India's water wrangle with Nepal
WHEN Nepal promulgated its new constitution, many countries welcomed it as a milestone, but its southern neighbour India only "noted" it. Nobody foresaw India's "note" as an indication of its intention to trigger a humanitarian crisis through a blockade in days to come.
It is an irony that a country which calls itself the world's largest democracy has questioned a sovereign country which has promulgated its constitution with the approval of more than 90 per cent of its Constituent Assembly.
To make matters worse, India even provided a list of amendments to Nepal's constitution.
There is a popular proverb in Nepal about not seeing a buffalo on one's body but noticing a louse on another person. This proverb best explains the behaviour of Nepal's neighbour. When India's list of amendments was rejected outright, it resorted to a Cold War-era strategy of mounting an economic blockade by closing transit routes.
Nepal as a landlocked country has rights to trade and transport. But ironically, the same person who lectured on the HIT (hydropower, information technology and transportation) strategy of development in Nepal's Parliament a year ago is now "hitting" the country by imposing a blockade, sending people to infiltrate the demonstrations and interfering in its neighbour's internal politics.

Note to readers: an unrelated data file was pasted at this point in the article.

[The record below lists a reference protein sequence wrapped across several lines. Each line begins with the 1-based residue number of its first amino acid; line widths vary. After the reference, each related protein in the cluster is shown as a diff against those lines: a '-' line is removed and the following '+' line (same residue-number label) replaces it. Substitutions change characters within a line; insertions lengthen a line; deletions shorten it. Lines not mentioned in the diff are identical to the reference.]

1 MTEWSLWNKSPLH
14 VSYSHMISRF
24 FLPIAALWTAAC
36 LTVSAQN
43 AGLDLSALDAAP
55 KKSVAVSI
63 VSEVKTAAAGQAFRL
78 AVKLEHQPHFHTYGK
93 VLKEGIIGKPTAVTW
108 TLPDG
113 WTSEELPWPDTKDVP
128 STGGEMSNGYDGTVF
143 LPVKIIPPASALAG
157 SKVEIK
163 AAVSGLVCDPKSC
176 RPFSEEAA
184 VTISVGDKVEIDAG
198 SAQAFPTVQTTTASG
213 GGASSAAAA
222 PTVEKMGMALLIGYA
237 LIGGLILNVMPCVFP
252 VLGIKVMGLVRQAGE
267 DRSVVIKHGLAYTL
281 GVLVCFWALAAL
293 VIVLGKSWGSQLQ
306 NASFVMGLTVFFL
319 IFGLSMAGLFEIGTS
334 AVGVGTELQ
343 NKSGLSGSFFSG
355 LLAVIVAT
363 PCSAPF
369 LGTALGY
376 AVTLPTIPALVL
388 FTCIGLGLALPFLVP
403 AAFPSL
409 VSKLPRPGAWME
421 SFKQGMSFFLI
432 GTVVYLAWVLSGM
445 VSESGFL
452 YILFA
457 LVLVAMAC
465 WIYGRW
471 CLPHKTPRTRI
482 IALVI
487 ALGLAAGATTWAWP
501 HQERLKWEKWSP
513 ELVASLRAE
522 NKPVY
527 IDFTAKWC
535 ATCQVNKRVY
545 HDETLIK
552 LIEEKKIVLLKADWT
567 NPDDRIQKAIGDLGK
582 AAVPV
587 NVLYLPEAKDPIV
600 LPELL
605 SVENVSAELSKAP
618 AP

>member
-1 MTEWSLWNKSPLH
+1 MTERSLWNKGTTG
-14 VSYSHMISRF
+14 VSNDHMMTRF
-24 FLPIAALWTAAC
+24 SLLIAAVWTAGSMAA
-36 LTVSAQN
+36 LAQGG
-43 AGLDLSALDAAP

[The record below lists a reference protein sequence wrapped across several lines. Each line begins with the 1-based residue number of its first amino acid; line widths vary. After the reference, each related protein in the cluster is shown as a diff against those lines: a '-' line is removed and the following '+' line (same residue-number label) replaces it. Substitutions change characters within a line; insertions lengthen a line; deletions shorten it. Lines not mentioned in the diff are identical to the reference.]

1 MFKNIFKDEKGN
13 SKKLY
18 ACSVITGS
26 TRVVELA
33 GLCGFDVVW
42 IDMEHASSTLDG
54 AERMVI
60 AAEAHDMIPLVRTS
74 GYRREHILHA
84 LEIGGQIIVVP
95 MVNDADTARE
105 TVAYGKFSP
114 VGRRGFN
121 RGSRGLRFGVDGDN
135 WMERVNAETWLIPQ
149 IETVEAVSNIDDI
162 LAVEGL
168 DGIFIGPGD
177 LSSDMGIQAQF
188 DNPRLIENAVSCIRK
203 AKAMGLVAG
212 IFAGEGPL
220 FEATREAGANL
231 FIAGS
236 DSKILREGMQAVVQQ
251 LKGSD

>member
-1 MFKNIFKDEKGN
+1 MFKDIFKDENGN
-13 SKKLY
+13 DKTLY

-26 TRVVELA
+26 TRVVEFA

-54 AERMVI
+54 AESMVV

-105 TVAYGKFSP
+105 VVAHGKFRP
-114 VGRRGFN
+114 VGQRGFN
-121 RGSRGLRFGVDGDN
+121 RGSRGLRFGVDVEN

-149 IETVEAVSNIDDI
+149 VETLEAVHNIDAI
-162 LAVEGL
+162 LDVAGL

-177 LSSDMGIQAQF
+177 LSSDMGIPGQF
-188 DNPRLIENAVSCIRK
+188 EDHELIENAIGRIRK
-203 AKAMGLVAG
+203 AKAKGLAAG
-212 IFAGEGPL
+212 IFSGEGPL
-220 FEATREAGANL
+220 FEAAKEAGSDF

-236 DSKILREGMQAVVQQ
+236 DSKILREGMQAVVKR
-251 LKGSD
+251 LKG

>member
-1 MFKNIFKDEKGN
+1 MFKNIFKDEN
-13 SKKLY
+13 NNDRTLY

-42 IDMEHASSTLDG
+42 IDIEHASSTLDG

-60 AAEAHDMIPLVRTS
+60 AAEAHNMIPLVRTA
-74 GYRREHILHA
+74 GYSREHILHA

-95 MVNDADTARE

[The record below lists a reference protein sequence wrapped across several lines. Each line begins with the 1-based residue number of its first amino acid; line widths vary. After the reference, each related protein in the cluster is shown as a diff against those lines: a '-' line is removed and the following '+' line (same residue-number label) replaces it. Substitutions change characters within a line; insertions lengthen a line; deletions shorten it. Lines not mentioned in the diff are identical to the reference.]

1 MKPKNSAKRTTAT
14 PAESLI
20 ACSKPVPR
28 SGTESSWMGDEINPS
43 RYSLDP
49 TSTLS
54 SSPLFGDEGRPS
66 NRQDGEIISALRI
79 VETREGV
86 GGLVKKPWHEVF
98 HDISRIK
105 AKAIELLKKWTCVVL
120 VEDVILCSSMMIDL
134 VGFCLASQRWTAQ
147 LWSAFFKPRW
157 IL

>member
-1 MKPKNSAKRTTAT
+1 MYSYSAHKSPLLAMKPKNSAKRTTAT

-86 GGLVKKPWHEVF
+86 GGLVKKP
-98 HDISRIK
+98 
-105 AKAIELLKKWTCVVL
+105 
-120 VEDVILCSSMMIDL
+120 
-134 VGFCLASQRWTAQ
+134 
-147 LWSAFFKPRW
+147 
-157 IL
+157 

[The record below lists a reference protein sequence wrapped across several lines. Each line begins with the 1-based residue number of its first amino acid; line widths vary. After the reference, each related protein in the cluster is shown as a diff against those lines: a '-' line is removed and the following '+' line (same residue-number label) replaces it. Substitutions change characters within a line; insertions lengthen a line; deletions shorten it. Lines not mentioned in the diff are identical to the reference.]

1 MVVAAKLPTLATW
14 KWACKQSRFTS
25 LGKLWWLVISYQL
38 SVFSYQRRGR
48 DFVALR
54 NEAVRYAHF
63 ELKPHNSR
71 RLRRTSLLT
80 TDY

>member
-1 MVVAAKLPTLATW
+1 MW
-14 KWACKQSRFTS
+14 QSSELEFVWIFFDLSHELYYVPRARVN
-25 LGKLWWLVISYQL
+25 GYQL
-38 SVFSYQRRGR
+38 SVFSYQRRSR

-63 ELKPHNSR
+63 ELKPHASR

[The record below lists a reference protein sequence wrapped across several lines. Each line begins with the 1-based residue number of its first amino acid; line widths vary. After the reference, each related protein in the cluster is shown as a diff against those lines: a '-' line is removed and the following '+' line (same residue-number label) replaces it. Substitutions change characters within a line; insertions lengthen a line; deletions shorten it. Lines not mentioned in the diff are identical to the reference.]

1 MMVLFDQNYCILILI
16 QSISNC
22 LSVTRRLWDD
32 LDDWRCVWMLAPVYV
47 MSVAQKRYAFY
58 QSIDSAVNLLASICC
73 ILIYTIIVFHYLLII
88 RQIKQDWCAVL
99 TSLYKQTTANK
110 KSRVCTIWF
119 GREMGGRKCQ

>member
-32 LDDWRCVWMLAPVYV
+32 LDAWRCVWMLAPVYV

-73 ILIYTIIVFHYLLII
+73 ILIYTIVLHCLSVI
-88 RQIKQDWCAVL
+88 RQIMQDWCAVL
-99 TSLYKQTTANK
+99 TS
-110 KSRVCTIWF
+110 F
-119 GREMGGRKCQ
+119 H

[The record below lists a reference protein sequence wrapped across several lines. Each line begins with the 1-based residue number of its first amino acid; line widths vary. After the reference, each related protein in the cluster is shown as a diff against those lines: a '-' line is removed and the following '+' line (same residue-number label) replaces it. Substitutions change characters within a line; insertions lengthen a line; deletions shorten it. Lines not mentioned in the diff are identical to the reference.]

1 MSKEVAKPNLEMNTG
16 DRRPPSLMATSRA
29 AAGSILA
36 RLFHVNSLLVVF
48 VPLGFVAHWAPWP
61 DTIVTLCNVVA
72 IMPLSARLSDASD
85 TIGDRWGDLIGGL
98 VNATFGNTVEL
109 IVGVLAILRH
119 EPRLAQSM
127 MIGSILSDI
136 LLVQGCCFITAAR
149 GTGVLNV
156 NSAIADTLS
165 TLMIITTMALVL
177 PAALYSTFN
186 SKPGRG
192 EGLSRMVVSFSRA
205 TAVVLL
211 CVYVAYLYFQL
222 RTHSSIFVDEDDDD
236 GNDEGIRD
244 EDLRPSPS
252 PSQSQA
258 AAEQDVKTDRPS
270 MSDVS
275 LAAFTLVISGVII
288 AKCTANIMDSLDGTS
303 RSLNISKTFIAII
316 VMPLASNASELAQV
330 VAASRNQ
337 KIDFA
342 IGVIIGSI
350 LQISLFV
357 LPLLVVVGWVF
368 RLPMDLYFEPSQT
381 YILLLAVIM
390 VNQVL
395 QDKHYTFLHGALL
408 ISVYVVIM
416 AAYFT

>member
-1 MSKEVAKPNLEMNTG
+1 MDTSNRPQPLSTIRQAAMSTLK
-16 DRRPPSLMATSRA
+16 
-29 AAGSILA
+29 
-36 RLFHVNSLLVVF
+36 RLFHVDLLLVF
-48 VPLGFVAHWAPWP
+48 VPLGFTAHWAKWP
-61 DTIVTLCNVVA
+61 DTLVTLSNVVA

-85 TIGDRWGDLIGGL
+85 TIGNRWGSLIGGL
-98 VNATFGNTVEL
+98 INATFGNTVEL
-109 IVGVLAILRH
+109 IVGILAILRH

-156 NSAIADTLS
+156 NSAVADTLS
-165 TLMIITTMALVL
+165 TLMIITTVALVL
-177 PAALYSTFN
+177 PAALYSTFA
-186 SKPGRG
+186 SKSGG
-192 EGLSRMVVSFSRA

The million dollar question is: What is the reason behind this? It is not, as portrayed in the Indian media, about protecting the rights of minorities who have been demonstrating in parts of the Tarai. India will never want to do this as it can have a boomerang effect in terms of its own minorities and states.
The reason behind this action is to control Nepal's water resources. However, India's game plan has been thwarted by the provision of citizenship rights in the constitution and the proposed demarcation of federal states. A pertinent question is how did these two things thwart the plan?
ALL ABOUT WATER
First, the citizenship provision in the constitution says that men can pass on their Nepali citizenship to their children but women married to foreign nationals cannot do so and their children can become Nepalis only by naturalisation. The provision also states that naturalised citizens cannot assume high political and security offices.
As there are many naturalised citizens in Nepal due to their close cultural relations in the Tarai, India wants them to reach the highest levels in politics, including the head of the proposed federal states and the security forces so that it can control Nepal's water resources.
Second, in order to understand the relationship between water politics and the demarcation of the federal states in the Tarai, one has to have an understanding of Nepal's three big rivers: Koshi, Karnali and Narayani (Gandaki).
First, the Koshi lies in eastern Nepal and flows to north-east Bihar and eastern Mithila to join the Ganges. Second, the Karnali in far western Nepal flows south-east through Uttar Pradesh and Bihar to join the Ganges. Finally, the Narayani in central Nepal flows southeast across the Gangetic plains of Bihar state.
The average water flow of the Koshi, Karnali and Narayani is 2,166, 2,990 and 1,760 cubic metres per second respectively. In comparison, the average water flow of the Nile River is 2,830 cubic metres per second.